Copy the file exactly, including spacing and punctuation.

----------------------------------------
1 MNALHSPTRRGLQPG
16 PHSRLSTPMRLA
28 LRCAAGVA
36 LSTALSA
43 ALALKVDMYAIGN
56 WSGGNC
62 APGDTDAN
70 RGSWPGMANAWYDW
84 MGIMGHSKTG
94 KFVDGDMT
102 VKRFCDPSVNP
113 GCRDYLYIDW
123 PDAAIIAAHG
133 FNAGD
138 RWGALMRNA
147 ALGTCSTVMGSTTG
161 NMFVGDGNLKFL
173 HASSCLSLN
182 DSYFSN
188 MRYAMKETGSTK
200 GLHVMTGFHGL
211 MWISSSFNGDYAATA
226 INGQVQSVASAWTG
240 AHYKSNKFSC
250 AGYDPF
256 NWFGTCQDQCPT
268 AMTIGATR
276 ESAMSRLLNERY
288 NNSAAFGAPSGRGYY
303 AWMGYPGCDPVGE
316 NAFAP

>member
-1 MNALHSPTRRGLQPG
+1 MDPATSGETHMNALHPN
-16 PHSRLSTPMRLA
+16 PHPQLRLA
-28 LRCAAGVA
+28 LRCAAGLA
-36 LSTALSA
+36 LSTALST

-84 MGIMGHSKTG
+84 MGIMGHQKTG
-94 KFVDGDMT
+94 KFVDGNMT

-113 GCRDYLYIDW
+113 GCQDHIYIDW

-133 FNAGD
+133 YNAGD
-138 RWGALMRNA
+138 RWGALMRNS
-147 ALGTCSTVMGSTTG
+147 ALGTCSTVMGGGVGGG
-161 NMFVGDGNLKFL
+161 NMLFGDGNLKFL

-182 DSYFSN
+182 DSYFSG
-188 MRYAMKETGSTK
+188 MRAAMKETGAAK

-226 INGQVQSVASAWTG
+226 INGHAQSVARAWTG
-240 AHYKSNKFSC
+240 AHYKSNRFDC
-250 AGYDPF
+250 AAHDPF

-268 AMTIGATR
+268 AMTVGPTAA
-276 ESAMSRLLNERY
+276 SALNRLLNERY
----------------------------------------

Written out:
1 MNALHSPTRRGLQPG
16 PHSRLSTPMRLA
28 LRCAAGVA
36 LSTALSA
43 ALALKVDMYAIGN
56 WSGGNC
62 APGDTDAN
70 RGSWPGMANAWYDW
84 MGIMGHSKTG
94 KFVDGDMT
102 VKRFCDPSVNP
113 GCRDYLYIDW
123 PDAAIIAAHG
133 FNAGD
138 RWGALMRNA
147 ALGTCSTVMGSTTG
161 NMFVGDGNLKFL
173 HASSCLSLN
182 DSYFSN
188 MRYAMKETGSTK
200 GLHVMTGFHGL
211 MWISSSFNGDYAATA
226 INGQVQSVASAWTG
240 AHYKSNKFSC
250 AGYDPF
256 NWFGTCQDQCPT
268 AMTIGATR
276 ESAMSRLLNERY
288 NNSAAFGAPSGRGYY
303 AWMGYPGCDPVGE
316 NAFAP

>member
-1 MNALHSPTRRGLQPG
+1 MDPATSGETHMNALHPN
-16 PHSRLSTPMRLA
+16 PHPQLRLA
-28 LRCAAGVA
+28 LRCAAGLA
-36 LSTALSA
+36 LSTALST

-84 MGIMGHSKTG
+84 MGIMGHQKTG
-94 KFVDGDMT
+94 KFVDGNMT

-113 GCRDYLYIDW
+113 GCQDHIYIDW

-133 FNAGD
+133 YNAGD
-138 RWGALMRNA
+138 RWGALMRNS
-147 ALGTCSTVMGSTTG
+147 ALGTCSTVMGGGVGGG
-161 NMFVGDGNLKFL
+161 NMLFGDGNLKFL

-182 DSYFSN
+182 DSYFSG
-188 MRYAMKETGSTK
+188 MRAAMKETGAAK

-226 INGQVQSVASAWTG
+226 INGHAQSVARAWTG
-240 AHYKSNKFSC
+240 AHYKSNRFDC
-250 AGYDPF
+250 AAHDPF

-268 AMTIGATR
+268 AMTVGPTAA
-276 ESAMSRLLNERY
+276 SALNRLLNERY